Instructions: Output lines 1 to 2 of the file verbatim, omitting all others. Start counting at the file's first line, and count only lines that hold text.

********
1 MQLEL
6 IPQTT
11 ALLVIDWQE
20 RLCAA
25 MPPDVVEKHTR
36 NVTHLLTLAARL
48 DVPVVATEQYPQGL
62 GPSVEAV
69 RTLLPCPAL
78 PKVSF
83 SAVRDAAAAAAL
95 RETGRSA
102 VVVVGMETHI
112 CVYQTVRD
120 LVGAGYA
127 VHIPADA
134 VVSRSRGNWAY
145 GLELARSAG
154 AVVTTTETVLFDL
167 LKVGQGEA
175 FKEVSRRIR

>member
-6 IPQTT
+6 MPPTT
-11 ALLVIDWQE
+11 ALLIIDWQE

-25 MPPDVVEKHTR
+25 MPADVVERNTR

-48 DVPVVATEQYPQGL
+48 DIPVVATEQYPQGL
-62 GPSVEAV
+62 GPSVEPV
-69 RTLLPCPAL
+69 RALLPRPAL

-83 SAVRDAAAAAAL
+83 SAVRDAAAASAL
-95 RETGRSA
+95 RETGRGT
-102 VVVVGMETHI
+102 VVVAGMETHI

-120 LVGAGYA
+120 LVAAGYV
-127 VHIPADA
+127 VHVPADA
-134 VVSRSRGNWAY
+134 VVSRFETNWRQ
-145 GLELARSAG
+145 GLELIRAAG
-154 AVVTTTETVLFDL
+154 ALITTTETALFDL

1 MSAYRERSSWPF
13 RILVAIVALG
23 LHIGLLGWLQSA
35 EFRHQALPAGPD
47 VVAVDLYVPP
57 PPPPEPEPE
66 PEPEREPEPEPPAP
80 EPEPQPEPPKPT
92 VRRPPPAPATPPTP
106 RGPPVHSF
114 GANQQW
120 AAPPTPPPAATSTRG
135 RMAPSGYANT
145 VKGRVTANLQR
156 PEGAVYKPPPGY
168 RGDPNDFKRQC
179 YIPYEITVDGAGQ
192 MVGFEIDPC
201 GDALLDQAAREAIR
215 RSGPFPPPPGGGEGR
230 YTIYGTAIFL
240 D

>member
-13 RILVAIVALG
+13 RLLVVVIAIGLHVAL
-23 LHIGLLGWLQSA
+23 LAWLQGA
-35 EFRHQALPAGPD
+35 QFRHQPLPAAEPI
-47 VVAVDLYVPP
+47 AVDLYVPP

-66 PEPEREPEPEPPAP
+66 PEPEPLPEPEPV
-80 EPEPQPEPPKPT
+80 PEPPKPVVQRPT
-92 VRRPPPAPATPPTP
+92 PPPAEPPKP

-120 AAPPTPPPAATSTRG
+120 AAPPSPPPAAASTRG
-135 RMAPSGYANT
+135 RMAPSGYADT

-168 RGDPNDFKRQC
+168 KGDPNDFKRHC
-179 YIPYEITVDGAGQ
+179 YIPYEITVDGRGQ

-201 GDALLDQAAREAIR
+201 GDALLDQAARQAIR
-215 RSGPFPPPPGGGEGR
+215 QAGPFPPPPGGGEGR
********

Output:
1 MQLEL
6 IPQTT